Conditions Required for Natural Circulation of Fluids
Natural circulation of fluids will only occur if the
correct conditions exist. Even after natural circulation
has begun, removal of any one of
these conditions will cause the natural circulation to stop.
The Conditions for
natural circulation are as follows.
1. A temperature difference exists (heat
source and heat sink exists).
2. The heat source is at a lower elevation
than the heat sink.
3. The fluids must be in contact with each
There must be two bodies of fluid at
different temperatures. This could also be one body of fluid
with areas of different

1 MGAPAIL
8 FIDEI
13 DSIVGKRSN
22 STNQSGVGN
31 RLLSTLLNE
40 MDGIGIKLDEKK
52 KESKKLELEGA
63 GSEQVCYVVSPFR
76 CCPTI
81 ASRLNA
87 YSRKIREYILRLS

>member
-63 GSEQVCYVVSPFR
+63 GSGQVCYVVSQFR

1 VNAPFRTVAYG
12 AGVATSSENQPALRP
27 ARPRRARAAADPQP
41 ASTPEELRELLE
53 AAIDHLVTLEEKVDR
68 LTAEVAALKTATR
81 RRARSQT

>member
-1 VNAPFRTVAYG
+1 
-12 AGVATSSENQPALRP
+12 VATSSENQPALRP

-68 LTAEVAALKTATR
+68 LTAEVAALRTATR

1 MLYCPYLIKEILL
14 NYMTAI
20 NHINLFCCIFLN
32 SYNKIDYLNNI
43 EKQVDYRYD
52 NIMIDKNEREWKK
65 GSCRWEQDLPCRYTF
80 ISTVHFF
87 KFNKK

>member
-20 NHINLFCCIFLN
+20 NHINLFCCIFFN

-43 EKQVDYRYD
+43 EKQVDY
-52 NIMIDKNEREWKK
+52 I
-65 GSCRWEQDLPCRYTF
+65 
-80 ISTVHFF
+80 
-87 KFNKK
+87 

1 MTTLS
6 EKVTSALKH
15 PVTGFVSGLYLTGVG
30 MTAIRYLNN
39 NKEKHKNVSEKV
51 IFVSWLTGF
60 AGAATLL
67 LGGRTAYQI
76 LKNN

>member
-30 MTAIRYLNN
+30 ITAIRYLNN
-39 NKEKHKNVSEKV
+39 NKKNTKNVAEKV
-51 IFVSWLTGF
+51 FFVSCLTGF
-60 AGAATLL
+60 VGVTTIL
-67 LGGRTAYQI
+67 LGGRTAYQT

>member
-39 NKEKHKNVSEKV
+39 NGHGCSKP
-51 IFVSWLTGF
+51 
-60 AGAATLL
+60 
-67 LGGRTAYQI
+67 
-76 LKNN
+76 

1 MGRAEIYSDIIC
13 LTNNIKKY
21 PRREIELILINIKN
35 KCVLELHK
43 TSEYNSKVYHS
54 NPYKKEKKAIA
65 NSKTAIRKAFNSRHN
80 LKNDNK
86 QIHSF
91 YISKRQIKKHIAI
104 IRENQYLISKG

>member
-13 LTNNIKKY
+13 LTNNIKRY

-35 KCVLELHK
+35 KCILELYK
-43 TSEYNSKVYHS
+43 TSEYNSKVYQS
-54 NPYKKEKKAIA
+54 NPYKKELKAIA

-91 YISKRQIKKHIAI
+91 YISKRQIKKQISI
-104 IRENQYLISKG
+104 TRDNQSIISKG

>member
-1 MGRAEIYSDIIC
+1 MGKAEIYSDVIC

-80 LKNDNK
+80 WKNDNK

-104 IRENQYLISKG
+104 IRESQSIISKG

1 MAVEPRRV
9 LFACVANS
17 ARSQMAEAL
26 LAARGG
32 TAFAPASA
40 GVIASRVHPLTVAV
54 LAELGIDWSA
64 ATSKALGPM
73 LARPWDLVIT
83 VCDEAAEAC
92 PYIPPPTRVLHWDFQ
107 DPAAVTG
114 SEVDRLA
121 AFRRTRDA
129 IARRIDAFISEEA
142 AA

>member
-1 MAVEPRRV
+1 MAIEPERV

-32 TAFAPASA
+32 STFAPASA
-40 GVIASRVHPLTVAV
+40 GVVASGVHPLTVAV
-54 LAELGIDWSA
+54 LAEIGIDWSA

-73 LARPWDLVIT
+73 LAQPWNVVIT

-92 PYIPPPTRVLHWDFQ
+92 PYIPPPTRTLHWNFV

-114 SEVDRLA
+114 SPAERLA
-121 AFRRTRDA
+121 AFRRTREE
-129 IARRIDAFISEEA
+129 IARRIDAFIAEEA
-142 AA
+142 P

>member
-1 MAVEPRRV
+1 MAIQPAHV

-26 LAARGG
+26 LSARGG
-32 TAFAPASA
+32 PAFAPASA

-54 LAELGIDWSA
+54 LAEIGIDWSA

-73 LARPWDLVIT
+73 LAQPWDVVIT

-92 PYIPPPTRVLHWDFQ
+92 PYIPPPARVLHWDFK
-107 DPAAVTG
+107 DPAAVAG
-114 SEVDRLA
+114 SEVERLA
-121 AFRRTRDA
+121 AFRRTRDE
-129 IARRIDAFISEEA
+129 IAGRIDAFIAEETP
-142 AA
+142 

temperatures. The difference in temperature is necessary to
cause a density
difference in the fluid. The density difference is the
driving force for natural circulation flow.
The difference in temperature must be
maintained for the natural circulation to continue. Addition
of heat by a heat source must exist at the high temperature
area. Continuous removal of
heat by a heat sink must exist at the low temperature area.
Otherwise the temperatures would eventually
equalize, and no further circulation would occur.
The heat source must be at a lower elevation
than the heat sink. As shown by the example of the
balloon, a warmer fluid is less dense and will tend to rise,
and a cooler fluid is more dense and
will tend to sink. To take advantage of the natural movement
of warm and cool fluids, the heat
source and heat sink must be at the proper elevations.
The two areas must be in contact so that flow
between the areas is possible. If the flow path is obstructed
or blocked, then natural circulation cannot occur.